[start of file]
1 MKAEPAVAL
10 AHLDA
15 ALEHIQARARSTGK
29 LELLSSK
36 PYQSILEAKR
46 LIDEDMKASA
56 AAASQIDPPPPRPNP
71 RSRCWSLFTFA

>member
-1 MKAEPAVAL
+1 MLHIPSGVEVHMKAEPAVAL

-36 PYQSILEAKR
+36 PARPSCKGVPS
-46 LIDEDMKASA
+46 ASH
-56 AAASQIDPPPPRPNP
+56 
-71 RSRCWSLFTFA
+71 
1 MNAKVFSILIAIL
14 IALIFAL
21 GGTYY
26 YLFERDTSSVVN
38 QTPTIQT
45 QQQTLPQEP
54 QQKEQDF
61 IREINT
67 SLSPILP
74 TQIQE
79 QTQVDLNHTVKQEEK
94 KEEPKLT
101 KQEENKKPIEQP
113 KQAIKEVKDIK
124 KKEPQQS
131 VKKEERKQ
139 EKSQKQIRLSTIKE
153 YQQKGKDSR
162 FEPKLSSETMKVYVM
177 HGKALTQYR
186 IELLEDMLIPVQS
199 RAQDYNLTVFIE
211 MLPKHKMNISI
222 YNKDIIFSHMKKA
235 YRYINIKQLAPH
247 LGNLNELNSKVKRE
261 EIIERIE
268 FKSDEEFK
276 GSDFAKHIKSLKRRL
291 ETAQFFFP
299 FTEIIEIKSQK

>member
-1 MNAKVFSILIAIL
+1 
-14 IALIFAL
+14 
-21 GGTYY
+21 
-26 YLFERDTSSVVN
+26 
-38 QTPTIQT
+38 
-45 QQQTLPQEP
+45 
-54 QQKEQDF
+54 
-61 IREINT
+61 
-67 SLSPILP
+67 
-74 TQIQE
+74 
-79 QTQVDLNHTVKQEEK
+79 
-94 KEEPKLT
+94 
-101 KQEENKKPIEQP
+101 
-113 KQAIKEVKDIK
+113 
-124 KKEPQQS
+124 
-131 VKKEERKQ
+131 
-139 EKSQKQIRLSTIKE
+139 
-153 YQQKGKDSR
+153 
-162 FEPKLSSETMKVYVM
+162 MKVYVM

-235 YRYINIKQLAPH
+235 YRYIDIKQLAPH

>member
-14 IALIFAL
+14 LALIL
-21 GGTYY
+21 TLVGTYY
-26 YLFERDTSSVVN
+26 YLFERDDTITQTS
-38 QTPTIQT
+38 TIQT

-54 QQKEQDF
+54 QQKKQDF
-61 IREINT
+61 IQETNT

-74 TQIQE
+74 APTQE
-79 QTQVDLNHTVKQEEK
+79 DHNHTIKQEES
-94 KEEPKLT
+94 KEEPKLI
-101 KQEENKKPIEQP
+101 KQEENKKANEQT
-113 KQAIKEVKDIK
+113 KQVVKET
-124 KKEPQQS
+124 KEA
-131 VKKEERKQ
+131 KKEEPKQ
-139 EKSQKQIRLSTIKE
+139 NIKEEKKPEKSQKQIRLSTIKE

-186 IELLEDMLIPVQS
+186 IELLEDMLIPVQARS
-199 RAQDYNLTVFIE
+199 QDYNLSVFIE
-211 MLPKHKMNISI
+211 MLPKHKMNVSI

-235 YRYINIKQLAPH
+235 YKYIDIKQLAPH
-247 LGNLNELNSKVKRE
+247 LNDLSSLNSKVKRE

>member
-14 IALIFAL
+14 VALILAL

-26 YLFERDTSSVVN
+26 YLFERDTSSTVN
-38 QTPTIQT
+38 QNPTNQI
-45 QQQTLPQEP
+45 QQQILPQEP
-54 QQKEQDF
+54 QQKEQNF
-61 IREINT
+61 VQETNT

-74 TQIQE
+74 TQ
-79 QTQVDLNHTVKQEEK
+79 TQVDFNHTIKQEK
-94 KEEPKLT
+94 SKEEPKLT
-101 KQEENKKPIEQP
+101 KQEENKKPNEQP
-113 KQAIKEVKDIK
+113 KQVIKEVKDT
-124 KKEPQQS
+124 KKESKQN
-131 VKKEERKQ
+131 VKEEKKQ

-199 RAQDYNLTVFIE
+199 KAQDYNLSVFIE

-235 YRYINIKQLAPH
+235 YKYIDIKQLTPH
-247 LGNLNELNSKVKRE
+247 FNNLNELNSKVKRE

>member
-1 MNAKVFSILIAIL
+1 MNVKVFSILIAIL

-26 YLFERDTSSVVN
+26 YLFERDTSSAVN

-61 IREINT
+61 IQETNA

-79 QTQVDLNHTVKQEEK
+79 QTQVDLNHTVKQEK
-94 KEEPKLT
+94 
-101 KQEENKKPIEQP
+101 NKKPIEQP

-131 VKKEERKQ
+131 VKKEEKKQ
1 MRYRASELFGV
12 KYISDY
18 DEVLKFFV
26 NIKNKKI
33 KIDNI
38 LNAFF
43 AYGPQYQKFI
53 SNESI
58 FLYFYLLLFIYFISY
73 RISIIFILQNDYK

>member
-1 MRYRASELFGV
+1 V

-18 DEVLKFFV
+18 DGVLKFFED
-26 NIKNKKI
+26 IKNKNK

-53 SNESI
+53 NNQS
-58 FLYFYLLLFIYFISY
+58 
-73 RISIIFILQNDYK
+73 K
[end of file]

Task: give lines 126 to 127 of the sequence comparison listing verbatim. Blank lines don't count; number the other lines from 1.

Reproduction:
+211 MLPKHKMNVSI

-235 YRYINIKQLAPH